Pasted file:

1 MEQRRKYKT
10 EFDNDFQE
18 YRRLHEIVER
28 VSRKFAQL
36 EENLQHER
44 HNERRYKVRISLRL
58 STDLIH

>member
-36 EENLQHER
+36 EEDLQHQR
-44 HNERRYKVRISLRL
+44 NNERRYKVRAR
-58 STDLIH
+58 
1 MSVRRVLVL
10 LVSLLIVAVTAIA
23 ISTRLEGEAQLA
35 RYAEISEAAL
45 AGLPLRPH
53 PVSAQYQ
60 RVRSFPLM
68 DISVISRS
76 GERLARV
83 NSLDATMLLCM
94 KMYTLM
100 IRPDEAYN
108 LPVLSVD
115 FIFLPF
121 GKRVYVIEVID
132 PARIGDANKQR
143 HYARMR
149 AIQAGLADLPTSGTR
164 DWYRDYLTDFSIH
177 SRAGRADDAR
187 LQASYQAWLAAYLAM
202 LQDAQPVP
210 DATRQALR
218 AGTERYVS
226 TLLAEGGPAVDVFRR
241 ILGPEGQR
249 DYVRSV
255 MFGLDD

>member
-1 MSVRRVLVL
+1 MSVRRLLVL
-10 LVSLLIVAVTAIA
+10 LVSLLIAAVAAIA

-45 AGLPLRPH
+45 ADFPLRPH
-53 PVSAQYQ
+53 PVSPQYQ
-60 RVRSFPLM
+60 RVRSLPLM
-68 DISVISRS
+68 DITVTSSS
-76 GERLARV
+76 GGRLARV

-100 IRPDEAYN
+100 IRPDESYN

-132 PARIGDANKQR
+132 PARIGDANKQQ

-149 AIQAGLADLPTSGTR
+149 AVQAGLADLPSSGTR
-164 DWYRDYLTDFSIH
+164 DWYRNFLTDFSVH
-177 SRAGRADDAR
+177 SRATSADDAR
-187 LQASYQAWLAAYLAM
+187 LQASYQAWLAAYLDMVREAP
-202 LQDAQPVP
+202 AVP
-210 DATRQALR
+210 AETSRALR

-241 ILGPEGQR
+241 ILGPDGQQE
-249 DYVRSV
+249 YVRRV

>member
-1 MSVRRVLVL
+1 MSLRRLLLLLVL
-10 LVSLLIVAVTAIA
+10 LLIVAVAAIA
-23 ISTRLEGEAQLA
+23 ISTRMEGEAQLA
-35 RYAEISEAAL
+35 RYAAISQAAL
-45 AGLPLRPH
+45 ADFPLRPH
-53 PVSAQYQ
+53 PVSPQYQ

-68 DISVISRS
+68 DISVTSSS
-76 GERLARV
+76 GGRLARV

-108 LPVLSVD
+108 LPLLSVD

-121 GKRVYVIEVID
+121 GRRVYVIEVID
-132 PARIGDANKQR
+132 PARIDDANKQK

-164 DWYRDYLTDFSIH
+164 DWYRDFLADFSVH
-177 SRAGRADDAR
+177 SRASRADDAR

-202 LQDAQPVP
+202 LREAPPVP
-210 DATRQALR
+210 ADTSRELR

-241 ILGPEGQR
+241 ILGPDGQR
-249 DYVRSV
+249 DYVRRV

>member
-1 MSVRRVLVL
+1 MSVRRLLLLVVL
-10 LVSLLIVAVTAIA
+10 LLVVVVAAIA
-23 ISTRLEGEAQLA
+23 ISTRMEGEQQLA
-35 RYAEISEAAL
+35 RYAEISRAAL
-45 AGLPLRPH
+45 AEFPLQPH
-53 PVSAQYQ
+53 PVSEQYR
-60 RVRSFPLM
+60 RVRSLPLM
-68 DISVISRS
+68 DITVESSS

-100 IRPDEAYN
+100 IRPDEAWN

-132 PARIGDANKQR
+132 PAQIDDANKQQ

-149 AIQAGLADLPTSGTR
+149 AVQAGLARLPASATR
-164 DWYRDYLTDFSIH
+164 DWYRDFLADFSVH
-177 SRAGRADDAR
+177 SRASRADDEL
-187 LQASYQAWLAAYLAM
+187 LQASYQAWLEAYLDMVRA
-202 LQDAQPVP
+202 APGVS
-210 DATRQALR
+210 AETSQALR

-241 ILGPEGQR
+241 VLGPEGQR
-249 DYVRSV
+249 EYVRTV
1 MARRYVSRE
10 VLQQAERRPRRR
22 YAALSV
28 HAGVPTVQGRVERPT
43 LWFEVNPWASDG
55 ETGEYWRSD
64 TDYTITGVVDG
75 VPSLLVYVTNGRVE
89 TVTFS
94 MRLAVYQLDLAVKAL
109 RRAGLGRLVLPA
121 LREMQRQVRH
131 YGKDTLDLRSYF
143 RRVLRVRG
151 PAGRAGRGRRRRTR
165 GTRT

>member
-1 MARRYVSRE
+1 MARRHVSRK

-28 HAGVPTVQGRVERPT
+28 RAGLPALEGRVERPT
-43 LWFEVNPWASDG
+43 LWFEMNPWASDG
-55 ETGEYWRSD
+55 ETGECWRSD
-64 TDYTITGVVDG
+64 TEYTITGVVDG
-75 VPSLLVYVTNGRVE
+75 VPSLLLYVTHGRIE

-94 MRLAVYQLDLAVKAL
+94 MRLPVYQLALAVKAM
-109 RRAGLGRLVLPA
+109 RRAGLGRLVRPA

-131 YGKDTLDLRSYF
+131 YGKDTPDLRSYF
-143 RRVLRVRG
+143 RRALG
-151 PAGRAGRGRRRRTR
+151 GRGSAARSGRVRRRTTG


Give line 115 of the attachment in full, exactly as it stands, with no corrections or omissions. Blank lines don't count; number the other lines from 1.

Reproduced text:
+1 MSVRRLLLLVVL